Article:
UBC Theses and Dissertations

UBC Theses Logo

UBC Theses and Dissertations

The pattern and pathways of infectious morbidity in South African HIV exposed uninfected infants Slogrove, Amy L.

Abstract

Background: Universal infant morbidity risk factors (poor birth outcomes, suboptimal breastfeeding, poverty) occur more frequently in HIV exposed uninfected (HEU) than HIV unexposed uninfected (HUU) infants. HEU infants’ unique exposures, including in utero exposure to HIV products and maternal immune compromise, may potentiate HEU infants’ infectious morbidity risk. The primary objective was to determine whether HEU infants experience greater infectious morbidity than HUU infants through HIV exposure-specific pathways beyond universal infant morbidity risk factors. Methods: This prospective cohort study identified low risk HIV-infected and HIV-uninfected mothers and their term newborns from a single community midwife unit in Kraaifontein, South Africa. The primary outcome, at least one infectious cause hospitalization or death before six months of age, was classified according to modified WHO case-definitions and compared between HEU and HUU infants. Complete outcome determination on all infants was possible through linkage with the electronic provincial hospital administration system and mortality registry. Adjusted odds ratios (aOR) were calculated by multivariable logistic regression including stratified analyses conditioned on breastfeeding. Results: One hundred and seventy six (94 HEU, 82 HUU) mother-infant pairs were included. HIV-infected mothers were older (median 27.8 vs. 24.7 years, p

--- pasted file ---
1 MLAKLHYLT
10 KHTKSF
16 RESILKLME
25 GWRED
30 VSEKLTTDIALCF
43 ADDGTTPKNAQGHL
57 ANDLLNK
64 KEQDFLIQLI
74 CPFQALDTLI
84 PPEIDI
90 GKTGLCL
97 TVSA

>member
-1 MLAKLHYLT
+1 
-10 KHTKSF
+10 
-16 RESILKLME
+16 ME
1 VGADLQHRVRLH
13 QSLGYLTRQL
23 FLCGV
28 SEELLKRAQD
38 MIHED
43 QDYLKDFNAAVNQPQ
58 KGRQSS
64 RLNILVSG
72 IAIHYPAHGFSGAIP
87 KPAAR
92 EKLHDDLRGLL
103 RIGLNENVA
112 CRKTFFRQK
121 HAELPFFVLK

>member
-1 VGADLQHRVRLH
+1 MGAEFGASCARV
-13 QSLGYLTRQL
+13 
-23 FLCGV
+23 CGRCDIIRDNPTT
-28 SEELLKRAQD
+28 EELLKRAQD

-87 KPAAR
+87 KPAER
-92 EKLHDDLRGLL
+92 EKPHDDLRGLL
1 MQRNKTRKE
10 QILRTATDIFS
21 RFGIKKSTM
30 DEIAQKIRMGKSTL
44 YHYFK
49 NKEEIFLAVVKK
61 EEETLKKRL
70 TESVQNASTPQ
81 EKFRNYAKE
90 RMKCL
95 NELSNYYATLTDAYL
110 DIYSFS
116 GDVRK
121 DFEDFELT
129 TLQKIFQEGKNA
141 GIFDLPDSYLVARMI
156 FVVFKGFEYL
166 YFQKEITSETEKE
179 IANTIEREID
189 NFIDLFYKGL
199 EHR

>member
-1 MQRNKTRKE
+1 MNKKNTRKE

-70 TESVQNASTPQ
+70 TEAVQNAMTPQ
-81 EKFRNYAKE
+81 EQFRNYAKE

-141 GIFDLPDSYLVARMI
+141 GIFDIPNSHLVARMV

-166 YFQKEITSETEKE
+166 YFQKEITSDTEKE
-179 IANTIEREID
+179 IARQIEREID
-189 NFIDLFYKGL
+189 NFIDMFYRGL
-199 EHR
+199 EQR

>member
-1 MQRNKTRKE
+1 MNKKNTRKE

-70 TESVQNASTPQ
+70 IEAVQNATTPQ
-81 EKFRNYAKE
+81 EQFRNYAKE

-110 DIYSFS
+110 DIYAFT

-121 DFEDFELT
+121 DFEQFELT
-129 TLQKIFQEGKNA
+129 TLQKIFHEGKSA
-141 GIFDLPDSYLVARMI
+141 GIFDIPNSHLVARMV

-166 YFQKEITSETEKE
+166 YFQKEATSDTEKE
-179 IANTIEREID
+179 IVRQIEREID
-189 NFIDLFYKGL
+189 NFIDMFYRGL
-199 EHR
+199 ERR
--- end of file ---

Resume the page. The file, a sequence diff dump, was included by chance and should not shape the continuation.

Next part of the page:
Item Media

Item Citations and Data

Rights

Attribution-NonCommercial-NoDerivs 2.5 Canada